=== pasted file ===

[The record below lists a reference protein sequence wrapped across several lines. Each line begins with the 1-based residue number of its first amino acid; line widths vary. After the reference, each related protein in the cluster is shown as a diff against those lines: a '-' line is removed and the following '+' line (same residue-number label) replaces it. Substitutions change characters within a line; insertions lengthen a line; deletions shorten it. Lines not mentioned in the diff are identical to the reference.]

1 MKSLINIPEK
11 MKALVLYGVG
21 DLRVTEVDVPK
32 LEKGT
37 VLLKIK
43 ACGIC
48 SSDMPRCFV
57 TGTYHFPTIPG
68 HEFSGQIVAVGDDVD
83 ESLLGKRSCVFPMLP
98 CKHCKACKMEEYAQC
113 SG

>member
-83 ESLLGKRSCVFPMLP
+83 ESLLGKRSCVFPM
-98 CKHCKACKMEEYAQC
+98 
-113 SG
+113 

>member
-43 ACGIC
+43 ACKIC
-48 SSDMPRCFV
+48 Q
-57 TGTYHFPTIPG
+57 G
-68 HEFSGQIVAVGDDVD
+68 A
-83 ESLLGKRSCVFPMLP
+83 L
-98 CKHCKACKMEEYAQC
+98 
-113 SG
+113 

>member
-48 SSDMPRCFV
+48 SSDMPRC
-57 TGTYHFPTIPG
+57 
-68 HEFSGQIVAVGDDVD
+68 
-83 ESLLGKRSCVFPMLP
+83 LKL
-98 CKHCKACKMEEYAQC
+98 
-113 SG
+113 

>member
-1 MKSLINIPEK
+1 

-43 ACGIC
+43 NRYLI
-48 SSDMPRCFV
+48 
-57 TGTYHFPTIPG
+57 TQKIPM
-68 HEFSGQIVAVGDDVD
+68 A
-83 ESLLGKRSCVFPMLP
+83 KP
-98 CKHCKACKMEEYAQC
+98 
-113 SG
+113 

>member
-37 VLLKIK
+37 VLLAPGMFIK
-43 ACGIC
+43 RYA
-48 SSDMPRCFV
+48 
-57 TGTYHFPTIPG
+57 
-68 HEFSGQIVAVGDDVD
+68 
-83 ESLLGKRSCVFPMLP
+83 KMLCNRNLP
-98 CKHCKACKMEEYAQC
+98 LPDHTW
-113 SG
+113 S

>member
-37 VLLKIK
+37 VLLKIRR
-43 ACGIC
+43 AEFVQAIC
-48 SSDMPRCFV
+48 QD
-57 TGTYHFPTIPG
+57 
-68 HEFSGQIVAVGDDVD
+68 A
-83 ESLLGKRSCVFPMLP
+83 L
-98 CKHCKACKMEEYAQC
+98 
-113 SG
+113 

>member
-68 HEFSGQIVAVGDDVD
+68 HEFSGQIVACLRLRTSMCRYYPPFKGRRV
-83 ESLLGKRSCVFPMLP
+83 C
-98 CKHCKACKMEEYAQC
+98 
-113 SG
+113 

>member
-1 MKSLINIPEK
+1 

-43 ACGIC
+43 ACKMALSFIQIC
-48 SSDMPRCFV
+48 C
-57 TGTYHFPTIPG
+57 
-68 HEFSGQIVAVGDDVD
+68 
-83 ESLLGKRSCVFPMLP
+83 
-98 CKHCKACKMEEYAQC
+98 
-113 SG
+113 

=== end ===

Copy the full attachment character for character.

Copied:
[The record below lists a reference protein sequence wrapped across several lines. Each line begins with the 1-based residue number of its first amino acid; line widths vary. After the reference, each related protein in the cluster is shown as a diff against those lines: a '-' line is removed and the following '+' line (same residue-number label) replaces it. Substitutions change characters within a line; insertions lengthen a line; deletions shorten it. Lines not mentioned in the diff are identical to the reference.]

1 MKSLINIPEK
11 MKALVLYGVG
21 DLRVTEVDVPK
32 LEKGT
37 VLLKIK
43 ACGIC
48 SSDMPRCFV
57 TGTYHFPTIPG
68 HEFSGQIVAVGDDVD
83 ESLLGKRSCVFPMLP
98 CKHCKACKMEEYAQC
113 SG

>member
-83 ESLLGKRSCVFPMLP
+83 ESLLGKRSCVFPM
-98 CKHCKACKMEEYAQC
+98 
-113 SG
+113 

>member
-43 ACGIC
+43 ACKIC
-48 SSDMPRCFV
+48 Q
-57 TGTYHFPTIPG
+57 G
-68 HEFSGQIVAVGDDVD
+68 A
-83 ESLLGKRSCVFPMLP
+83 L
-98 CKHCKACKMEEYAQC
+98 
-113 SG
+113 

>member
-48 SSDMPRCFV
+48 SSDMPRC
-57 TGTYHFPTIPG
+57 
-68 HEFSGQIVAVGDDVD
+68 
-83 ESLLGKRSCVFPMLP
+83 LKL
-98 CKHCKACKMEEYAQC
+98 
-113 SG
+113 

>member
-1 MKSLINIPEK
+1 

-43 ACGIC
+43 NRYLI
-48 SSDMPRCFV
+48 
-57 TGTYHFPTIPG
+57 TQKIPM
-68 HEFSGQIVAVGDDVD
+68 A
-83 ESLLGKRSCVFPMLP
+83 KP
-98 CKHCKACKMEEYAQC
+98 
-113 SG
+113 

>member
-37 VLLKIK
+37 VLLAPGMFIK
-43 ACGIC
+43 RYA
-48 SSDMPRCFV
+48 
-57 TGTYHFPTIPG
+57 
-68 HEFSGQIVAVGDDVD
+68 
-83 ESLLGKRSCVFPMLP
+83 KMLCNRNLP
-98 CKHCKACKMEEYAQC
+98 LPDHTW
-113 SG
+113 S

>member
-37 VLLKIK
+37 VLLKIRR
-43 ACGIC
+43 AEFVQAIC
-48 SSDMPRCFV
+48 QD
-57 TGTYHFPTIPG
+57 
-68 HEFSGQIVAVGDDVD
+68 A
-83 ESLLGKRSCVFPMLP
+83 L
-98 CKHCKACKMEEYAQC
+98 
-113 SG
+113 

>member
-68 HEFSGQIVAVGDDVD
+68 HEFSGQIVACLRLRTSMCRYYPPFKGRRV
-83 ESLLGKRSCVFPMLP
+83 C
-98 CKHCKACKMEEYAQC
+98 
-113 SG
+113 

>member
-1 MKSLINIPEK
+1 

-43 ACGIC
+43 ACKMALSFIQIC
-48 SSDMPRCFV
+48 C
-57 TGTYHFPTIPG
+57 
-68 HEFSGQIVAVGDDVD
+68 
-83 ESLLGKRSCVFPMLP
+83 
-98 CKHCKACKMEEYAQC
+98 
-113 SG
+113 